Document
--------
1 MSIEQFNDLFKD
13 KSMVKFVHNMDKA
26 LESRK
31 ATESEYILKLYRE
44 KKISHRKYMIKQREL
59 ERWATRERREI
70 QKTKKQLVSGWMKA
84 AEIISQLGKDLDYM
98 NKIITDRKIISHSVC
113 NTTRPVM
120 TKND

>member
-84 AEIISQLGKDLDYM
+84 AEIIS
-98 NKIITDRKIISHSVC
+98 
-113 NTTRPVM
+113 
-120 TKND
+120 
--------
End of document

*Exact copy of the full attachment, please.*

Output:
1 MSIEQFNDLFKD
13 KSMVKFVHNMDKA
26 LESRK
31 ATESEYILKLYRE
44 KKISHRKYMIKQREL
59 ERWATRERREI
70 QKTKKQLVSGWMKA
84 AEIISQLGKDLDYM
98 NKIITDRKIISHSVC
113 NTTRPVM
120 TKND

>member
-84 AEIISQLGKDLDYM
+84 AEIIS
-98 NKIITDRKIISHSVC
+98 
-113 NTTRPVM
+113 
-120 TKND
+120 